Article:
Moreover, across the world, 68,000 women are effectively condemned to agonising death each year -- 5 per cent of them in developed countries -- for the crime of wanting sexual and reproductive self-determination in states with sanctions against abortion. There has, as yet, been no systemic global outcry at their plight. And in at least one European country, the defence of "provocation to murder" -- the so-called "cuckold's defence" -- was enshrined in law until just two years ago, allowing husbands to plead for a reduced sentence if the wife they had killed was unfaithful.

The country in question was Great Britain. Were the US or UK to launch a systemic offensive against every country brutalising its female citizens because of their sex at the level of policy and culture, it'd be World War Three on Tuesday -- and we would have to start by bombing our own cities.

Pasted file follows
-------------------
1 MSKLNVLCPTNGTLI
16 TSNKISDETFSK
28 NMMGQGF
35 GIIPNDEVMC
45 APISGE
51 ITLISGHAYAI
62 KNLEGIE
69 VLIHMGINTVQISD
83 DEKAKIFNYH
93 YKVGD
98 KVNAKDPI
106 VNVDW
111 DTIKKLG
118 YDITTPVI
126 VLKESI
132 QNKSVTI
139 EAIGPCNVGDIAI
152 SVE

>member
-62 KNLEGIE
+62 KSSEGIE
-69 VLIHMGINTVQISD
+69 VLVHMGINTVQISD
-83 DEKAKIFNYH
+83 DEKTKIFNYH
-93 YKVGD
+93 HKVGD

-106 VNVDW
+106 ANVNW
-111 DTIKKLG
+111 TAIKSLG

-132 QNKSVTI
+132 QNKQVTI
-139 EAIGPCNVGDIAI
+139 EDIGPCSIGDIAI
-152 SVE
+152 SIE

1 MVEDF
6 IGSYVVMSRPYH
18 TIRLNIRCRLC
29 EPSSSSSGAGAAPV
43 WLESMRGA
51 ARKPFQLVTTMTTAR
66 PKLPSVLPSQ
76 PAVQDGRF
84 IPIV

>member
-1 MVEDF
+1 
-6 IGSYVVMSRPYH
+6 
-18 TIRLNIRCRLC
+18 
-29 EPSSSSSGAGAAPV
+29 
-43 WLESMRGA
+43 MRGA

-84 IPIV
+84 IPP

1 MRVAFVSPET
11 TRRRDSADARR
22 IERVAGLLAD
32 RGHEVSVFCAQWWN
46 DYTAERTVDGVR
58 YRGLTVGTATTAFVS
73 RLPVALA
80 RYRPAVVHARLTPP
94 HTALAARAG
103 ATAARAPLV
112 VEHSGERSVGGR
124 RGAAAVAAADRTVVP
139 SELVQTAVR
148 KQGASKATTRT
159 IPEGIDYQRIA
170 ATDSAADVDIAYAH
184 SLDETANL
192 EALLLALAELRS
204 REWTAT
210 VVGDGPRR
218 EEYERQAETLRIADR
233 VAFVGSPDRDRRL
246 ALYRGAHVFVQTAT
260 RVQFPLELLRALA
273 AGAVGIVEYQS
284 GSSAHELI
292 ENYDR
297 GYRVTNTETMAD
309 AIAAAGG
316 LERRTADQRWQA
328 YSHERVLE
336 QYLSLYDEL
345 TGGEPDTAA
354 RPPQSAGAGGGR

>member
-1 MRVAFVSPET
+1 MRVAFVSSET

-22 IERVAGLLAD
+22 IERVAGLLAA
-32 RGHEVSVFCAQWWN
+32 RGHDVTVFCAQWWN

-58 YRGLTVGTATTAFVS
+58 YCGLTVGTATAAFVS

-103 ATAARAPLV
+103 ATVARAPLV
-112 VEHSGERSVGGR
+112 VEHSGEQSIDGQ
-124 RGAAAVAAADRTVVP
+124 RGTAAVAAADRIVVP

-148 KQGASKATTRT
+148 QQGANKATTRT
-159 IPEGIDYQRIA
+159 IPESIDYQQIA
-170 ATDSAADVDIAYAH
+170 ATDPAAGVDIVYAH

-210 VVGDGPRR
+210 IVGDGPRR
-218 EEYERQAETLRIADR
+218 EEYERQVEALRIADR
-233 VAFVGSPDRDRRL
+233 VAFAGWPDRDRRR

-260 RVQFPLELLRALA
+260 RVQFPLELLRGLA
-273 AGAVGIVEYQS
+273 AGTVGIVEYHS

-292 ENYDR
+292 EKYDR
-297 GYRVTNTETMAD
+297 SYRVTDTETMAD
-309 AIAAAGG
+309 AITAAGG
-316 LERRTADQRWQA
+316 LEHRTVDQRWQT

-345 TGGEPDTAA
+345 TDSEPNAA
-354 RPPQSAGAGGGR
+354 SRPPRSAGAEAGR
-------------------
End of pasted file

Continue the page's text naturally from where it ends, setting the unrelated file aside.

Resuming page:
In this context, it could well be construed that there is another, more sinister agenda at play beyond concern for women's rights. Yesterday, Iran told the west to butt out of its right to murder Sakineh Ashtiani, making it clear that this case is now less about the well-being of one woman than about moral and militaristic positioning between hostile states. There is clear precedent for this callous, ideological long game.

This month, Time magazine published a cover photograph of a young woman, Aisha, whose nose and ears had been cut off by her father-in-law. The cover ran with the unambiguous title, "What happens if we leave Afghanistan". However, as the Afghan women's rights activist Malalai Joya told France24, Aisha was attacked under western occupation and such atrocities have arguably increased since the 2002 invasion.